Who Is Reade Seligmann From Duke Lacrosse Scandal? Falsely Accused Victim Of Crystal Magnum

Reade Seligmann’s name was in the spotlight due to a false rape accusation from a stripper in 2006.

The Essex Fells youngster who was falsely charged in the notorious Duke lacrosse rape case has been replaced by a confident young man who is already working to change the legal system. Continue reading to find out what actually happened to Reade.

Who Is Reade Seligmann From Duke Lacrosse Scandal?

Reade was one of three Duke University lacrosse players accused of racially charged rape that was later proven false.

After Seligmann was charged with kidnapping, rape, and sexual offense, the school suspended him. Duke also fired the team’s coach and postponed the rest of the season.

Currently, he is known as a senior associate in Alston & Bird’s New York office and a member of the Litigation & Trial Practice Group. He specializes in general commercial litigation.

Reade earned his J.D. in 2013 from Emory University School of Law, where he received the Dean’s Award for Academic Excellence in Media Law as well as the G. Conley Ingram Scholarship.

Furthermore, he graduated from Brown University with a B.A. in history and public policy and was awarded the Frederick Lippitt Prize for Public Service.

Reade Seligmann: Falsely Accused Victim Of Crystal Magnum

He was the topic of a highly reported 2006 criminal case in Durham, North Carolina, where three members of the Duke University men’s lacrosse team were falsely accused of rape. Two of his friends were David Evans and Collin Finnerty.

Crystal Mangum was the accuser, a North Carolina Central University student who worked as a stripper and dancer. She was hired to work as a stripper at a Duke Blue Devils lacrosse team event in March 2006.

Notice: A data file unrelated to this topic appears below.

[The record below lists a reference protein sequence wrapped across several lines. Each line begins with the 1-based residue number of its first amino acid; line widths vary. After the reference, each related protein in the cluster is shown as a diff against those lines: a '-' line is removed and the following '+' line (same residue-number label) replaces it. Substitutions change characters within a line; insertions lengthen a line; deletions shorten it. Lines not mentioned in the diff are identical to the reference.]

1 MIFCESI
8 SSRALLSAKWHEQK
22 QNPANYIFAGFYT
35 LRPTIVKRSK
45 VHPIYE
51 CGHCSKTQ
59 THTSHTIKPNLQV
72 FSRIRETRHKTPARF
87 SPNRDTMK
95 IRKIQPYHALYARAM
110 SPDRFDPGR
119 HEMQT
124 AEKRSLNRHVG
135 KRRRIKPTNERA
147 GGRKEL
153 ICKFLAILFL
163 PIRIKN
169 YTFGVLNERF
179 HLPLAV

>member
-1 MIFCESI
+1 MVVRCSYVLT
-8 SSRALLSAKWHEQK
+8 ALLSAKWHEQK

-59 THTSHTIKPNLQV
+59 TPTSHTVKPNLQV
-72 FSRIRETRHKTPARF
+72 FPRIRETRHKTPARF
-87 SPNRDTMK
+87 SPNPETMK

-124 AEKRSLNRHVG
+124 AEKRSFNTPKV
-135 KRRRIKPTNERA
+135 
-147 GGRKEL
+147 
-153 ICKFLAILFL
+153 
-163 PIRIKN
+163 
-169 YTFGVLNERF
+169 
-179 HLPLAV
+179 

The act was allegedly committed on March 13, 2006, at a party hosted by the lacrosse team at the Durham home of two of the team’s captains.

The resolution of the case sparked public debate on campus about racism, sexual violence, media bias, and due process. Later, it ultimately led to the resignation, disbarment, and brief imprisonment of the lead prosecutor, Durham County District Attorney Mike Nifong.

Afterward, on April 11, 2007, North Carolina Attorney General Roy Cooper dropped all charges against the three lacrosse players, declaring them innocent and victims of a tragic rush to accuse.

Following the case, after 1 year, Seligmann and his teammates were exonerated, but the false identification that linked those heinous crimes to his name also changed the course of his life.

Where Is Reade Seligmann Now?

Seligmann is now studying law at Emory University in Atlanta and he now owes nearly $6.5 million in federal taxes.

He lost his team, his school, and — he thought — his dreams in the “tragic rush to accuse,” as the North Carolina attorney general later described it. But the moment that could have broken him strengthened him.

Moreover, the Essex Fells youngster began working with the Innocence Project, a non-profit organization dedicated to exonerating wrongfully convicted individuals and reforming the legal system. He spent a portion of his senior year at Brown organizing a witness identification symposium in Rhode Island.

He has also raised nearly $50,000 for the cause, earning him a major humanitarian award from the Intercollegiate Men’s Lacrosse Coaches Association.